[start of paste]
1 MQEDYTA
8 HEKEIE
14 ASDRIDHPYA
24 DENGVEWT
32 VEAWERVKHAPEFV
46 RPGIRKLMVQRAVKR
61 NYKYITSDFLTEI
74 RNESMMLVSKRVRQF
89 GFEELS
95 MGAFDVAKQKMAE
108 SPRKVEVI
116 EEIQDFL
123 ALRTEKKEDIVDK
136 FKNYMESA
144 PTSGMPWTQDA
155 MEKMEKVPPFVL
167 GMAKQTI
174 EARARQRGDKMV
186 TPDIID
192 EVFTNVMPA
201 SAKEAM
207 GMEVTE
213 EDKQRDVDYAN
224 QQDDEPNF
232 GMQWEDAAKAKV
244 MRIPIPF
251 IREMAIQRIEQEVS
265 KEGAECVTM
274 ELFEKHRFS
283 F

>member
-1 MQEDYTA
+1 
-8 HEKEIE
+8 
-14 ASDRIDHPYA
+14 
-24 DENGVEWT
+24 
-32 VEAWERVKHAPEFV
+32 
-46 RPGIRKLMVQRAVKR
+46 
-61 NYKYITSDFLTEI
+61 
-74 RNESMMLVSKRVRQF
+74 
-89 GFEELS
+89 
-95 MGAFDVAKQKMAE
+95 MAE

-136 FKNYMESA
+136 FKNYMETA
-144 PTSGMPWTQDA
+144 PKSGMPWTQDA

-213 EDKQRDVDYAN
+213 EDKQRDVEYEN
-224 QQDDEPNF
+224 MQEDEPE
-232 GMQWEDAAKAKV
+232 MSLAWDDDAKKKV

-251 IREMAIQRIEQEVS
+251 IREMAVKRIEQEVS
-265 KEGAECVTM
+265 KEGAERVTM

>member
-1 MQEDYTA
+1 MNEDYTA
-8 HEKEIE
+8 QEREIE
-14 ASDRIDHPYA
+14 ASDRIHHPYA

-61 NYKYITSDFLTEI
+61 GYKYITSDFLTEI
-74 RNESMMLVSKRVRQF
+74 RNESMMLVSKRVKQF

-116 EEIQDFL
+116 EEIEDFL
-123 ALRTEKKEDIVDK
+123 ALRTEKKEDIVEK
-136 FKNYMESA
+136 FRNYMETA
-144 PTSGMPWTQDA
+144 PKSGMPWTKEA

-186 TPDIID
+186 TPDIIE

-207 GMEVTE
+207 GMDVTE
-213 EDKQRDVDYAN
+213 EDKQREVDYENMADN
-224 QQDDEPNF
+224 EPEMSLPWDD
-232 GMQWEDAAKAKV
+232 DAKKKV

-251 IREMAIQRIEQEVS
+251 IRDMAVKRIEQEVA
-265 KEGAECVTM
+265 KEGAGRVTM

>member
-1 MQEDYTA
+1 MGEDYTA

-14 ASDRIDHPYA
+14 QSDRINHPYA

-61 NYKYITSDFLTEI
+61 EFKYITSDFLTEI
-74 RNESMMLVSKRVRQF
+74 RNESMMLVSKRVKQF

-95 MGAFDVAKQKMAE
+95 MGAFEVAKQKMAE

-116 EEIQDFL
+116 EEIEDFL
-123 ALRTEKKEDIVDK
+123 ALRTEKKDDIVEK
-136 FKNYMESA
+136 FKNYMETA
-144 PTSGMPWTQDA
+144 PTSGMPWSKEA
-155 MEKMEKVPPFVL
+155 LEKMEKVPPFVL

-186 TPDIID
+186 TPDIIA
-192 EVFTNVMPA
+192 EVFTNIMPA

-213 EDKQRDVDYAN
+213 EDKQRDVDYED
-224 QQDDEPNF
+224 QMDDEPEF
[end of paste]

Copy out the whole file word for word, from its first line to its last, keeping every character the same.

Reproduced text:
1 MQEDYTA
8 HEKEIE
14 ASDRIDHPYA
24 DENGVEWT
32 VEAWERVKHAPEFV
46 RPGIRKLMVQRAVKR
61 NYKYITSDFLTEI
74 RNESMMLVSKRVRQF
89 GFEELS
95 MGAFDVAKQKMAE
108 SPRKVEVI
116 EEIQDFL
123 ALRTEKKEDIVDK
136 FKNYMESA
144 PTSGMPWTQDA
155 MEKMEKVPPFVL
167 GMAKQTI
174 EARARQRGDKMV
186 TPDIID
192 EVFTNVMPA
201 SAKEAM
207 GMEVTE
213 EDKQRDVDYAN
224 QQDDEPNF
232 GMQWEDAAKAKV
244 MRIPIPF
251 IREMAIQRIEQEVS
265 KEGAECVTM
274 ELFEKHRFS
283 F

>member
-1 MQEDYTA
+1 
-8 HEKEIE
+8 
-14 ASDRIDHPYA
+14 
-24 DENGVEWT
+24 
-32 VEAWERVKHAPEFV
+32 
-46 RPGIRKLMVQRAVKR
+46 
-61 NYKYITSDFLTEI
+61 
-74 RNESMMLVSKRVRQF
+74 
-89 GFEELS
+89 
-95 MGAFDVAKQKMAE
+95 MAE

-136 FKNYMESA
+136 FKNYMETA
-144 PTSGMPWTQDA
+144 PKSGMPWTQDA

-213 EDKQRDVDYAN
+213 EDKQRDVEYEN
-224 QQDDEPNF
+224 MQEDEPE
-232 GMQWEDAAKAKV
+232 MSLAWDDDAKKKV

-251 IREMAIQRIEQEVS
+251 IREMAVKRIEQEVS
-265 KEGAECVTM
+265 KEGAERVTM

>member
-1 MQEDYTA
+1 MNEDYTA
-8 HEKEIE
+8 QEREIE
-14 ASDRIDHPYA
+14 ASDRIHHPYA

-61 NYKYITSDFLTEI
+61 GYKYITSDFLTEI
-74 RNESMMLVSKRVRQF
+74 RNESMMLVSKRVKQF

-116 EEIQDFL
+116 EEIEDFL
-123 ALRTEKKEDIVDK
+123 ALRTEKKEDIVEK
-136 FKNYMESA
+136 FRNYMETA
-144 PTSGMPWTQDA
+144 PKSGMPWTKEA

-186 TPDIID
+186 TPDIIE

-207 GMEVTE
+207 GMDVTE
-213 EDKQRDVDYAN
+213 EDKQREVDYENMADN
-224 QQDDEPNF
+224 EPEMSLPWDD
-232 GMQWEDAAKAKV
+232 DAKKKV

-251 IREMAIQRIEQEVS
+251 IRDMAVKRIEQEVA
-265 KEGAECVTM
+265 KEGAGRVTM

>member
-1 MQEDYTA
+1 MGEDYTA

-14 ASDRIDHPYA
+14 QSDRINHPYA

-61 NYKYITSDFLTEI
+61 EFKYITSDFLTEI
-74 RNESMMLVSKRVRQF
+74 RNESMMLVSKRVKQF

-95 MGAFDVAKQKMAE
+95 MGAFEVAKQKMAE

-116 EEIQDFL
+116 EEIEDFL
-123 ALRTEKKEDIVDK
+123 ALRTEKKDDIVEK
-136 FKNYMESA
+136 FKNYMETA
-144 PTSGMPWTQDA
+144 PTSGMPWSKEA
-155 MEKMEKVPPFVL
+155 LEKMEKVPPFVL

-186 TPDIID
+186 TPDIIA
-192 EVFTNVMPA
+192 EVFTNIMPA

-213 EDKQRDVDYAN
+213 EDKQRDVDYED
-224 QQDDEPNF
+224 QMDDEPEF